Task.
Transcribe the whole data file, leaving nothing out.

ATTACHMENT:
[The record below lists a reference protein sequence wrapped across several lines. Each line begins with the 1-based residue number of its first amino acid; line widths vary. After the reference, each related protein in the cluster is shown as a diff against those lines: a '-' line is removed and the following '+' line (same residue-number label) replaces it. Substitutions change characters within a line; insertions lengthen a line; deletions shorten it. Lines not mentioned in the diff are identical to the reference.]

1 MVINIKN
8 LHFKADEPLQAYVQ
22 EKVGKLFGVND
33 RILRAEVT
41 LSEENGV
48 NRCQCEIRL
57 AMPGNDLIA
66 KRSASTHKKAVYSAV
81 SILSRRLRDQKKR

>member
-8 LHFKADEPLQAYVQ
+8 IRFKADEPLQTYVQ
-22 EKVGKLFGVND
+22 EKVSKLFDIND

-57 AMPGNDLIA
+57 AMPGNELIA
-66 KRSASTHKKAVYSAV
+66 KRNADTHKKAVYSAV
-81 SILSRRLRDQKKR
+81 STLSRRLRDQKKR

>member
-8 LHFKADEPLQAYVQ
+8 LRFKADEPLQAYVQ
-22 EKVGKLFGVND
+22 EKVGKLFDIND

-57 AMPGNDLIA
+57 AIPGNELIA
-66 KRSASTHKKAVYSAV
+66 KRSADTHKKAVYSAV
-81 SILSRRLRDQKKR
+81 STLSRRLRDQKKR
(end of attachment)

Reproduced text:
[The record below lists a reference protein sequence wrapped across several lines. Each line begins with the 1-based residue number of its first amino acid; line widths vary. After the reference, each related protein in the cluster is shown as a diff against those lines: a '-' line is removed and the following '+' line (same residue-number label) replaces it. Substitutions change characters within a line; insertions lengthen a line; deletions shorten it. Lines not mentioned in the diff are identical to the reference.]

1 MVINIKN
8 LHFKADEPLQAYVQ
22 EKVGKLFGVND
33 RILRAEVT
41 LSEENGV
48 NRCQCEIRL
57 AMPGNDLIA
66 KRSASTHKKAVYSAV
81 SILSRRLRDQKKR

>member
-8 LHFKADEPLQAYVQ
+8 IRFKADEPLQTYVQ
-22 EKVGKLFGVND
+22 EKVSKLFDIND

-57 AMPGNDLIA
+57 AMPGNELIA
-66 KRSASTHKKAVYSAV
+66 KRNADTHKKAVYSAV
-81 SILSRRLRDQKKR
+81 STLSRRLRDQKKR

>member
-8 LHFKADEPLQAYVQ
+8 LRFKADEPLQAYVQ
-22 EKVGKLFGVND
+22 EKVGKLFDIND

-57 AMPGNDLIA
+57 AIPGNELIA
-66 KRSASTHKKAVYSAV
+66 KRSADTHKKAVYSAV
-81 SILSRRLRDQKKR
+81 STLSRRLRDQKKR